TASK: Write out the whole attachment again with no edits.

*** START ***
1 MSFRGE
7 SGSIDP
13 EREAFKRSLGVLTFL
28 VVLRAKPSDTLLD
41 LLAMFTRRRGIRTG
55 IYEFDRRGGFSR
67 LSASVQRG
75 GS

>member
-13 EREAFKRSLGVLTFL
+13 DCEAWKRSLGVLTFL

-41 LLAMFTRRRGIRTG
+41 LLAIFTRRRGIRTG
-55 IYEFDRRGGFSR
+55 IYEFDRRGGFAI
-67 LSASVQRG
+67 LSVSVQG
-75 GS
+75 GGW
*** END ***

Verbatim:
1 MSFRGE
7 SGSIDP
13 EREAFKRSLGVLTFL
28 VVLRAKPSDTLLD
41 LLAMFTRRRGIRTG
55 IYEFDRRGGFSR
67 LSASVQRG
75 GS

>member
-13 EREAFKRSLGVLTFL
+13 DCEAWKRSLGVLTFL

-41 LLAMFTRRRGIRTG
+41 LLAIFTRRRGIRTG
-55 IYEFDRRGGFSR
+55 IYEFDRRGGFAI
-67 LSASVQRG
+67 LSVSVQG
-75 GS
+75 GGW